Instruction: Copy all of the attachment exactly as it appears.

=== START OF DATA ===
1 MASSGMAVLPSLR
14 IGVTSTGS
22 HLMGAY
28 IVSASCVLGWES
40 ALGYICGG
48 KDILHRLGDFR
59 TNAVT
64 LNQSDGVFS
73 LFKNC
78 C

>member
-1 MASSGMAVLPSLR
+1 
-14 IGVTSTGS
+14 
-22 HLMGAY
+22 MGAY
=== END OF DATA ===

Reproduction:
1 MASSGMAVLPSLR
14 IGVTSTGS
22 HLMGAY
28 IVSASCVLGWES
40 ALGYICGG
48 KDILHRLGDFR
59 TNAVT
64 LNQSDGVFS
73 LFKNC
78 C

>member
-1 MASSGMAVLPSLR
+1 
-14 IGVTSTGS
+14 
-22 HLMGAY
+22 MGAY